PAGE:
beginning of content:

AP Exam readers who evaluate students' work take their work very seriously, honoring the work of each student who has submitted a portfolio. Every reader is either an experienced AP Studio Art teacher or a college foundations instructor. Before readers begin scoring, an intensive standard-setting session is held to develop a common understanding of the scoring guidelines. Scoring begins only after the chief reader is confident that readers will consistently apply the scoring guidelines with a high degree of accuracy.

What are readers looking for?

Readers are trained to objectively evaluate each work of art, portfolio section, and written statement (for the Sustained Investigation section) to see how the work aligns with the scoring guidelines. Readers compare the work with the language in each descriptor at each achievement level of the rubric. Making sure you and your students understand the portfolio requirements and scoring guidelines improves students' success with their portfolios. Go to AP Central® to review student samples with AP reader rationales for scores. By doing this, you can learn more about how the scoring guidelines are applied to students' work.

How do readers score the portfolios?

Readers use a scoring rubric that is based on a 1-to-6 scale, 1 being the lowest and 6 being the highest possible score. The 1-to-6 score is the raw score for the AP reading. After the reading, the statisticians work the raw score into the 1-to-5 grades sent to students and schools.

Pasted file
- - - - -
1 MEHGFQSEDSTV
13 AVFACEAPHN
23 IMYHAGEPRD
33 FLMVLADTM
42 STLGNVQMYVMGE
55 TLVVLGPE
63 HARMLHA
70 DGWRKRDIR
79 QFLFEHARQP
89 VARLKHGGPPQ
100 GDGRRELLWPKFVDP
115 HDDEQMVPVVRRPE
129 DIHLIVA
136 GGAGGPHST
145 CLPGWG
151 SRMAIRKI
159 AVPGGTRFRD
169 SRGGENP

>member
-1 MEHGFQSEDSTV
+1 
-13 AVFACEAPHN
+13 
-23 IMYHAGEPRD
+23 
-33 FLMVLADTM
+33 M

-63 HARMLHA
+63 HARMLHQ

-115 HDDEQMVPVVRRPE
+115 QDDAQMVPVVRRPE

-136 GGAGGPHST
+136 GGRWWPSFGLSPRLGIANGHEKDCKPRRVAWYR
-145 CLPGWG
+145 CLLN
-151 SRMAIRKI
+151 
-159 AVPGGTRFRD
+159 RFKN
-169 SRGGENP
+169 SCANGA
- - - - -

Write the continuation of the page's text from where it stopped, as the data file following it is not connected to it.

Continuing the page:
How many readers score each portfolio?

The Selected Works (Quality) section of the portfolio is scored by a minimum of three readers; Sustained Investigation (Concentration) and Range of Approaches (Breadth) are each scored by at least two readers. Readers score independently and do not see scores others have given. If there is a wide divergence in the scores assigned by readers to the same section, the section is forwarded to AP Exam leaders for review and resolution of the scores.

Portfolio section scores are compiled to create the total portfolio score. When the reading is completed, the chief reader joins assessment specialists from the College Board and the Educational Testing Service in a detailed debriefing to determine the composite scores for each of the AP scores of 1 through 6. For specific details from the chief reader about this year’s scoring process, please see Student Performance Q&A on the Exam Information page.

Authored by

  • Lauren Sleat
    Maryland Institute College of Art
    Baltimore, Maryland